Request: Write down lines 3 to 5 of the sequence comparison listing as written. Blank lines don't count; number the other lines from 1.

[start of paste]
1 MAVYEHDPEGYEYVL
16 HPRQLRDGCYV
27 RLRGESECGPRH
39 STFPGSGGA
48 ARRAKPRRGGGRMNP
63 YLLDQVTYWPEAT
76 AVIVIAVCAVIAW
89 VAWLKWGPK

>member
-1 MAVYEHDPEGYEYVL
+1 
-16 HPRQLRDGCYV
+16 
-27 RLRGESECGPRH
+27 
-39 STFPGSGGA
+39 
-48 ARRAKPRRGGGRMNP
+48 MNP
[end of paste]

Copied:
27 RLRGESECGPRH
39 STFPGSGGA
48 ARRAKPRRGGGRMNP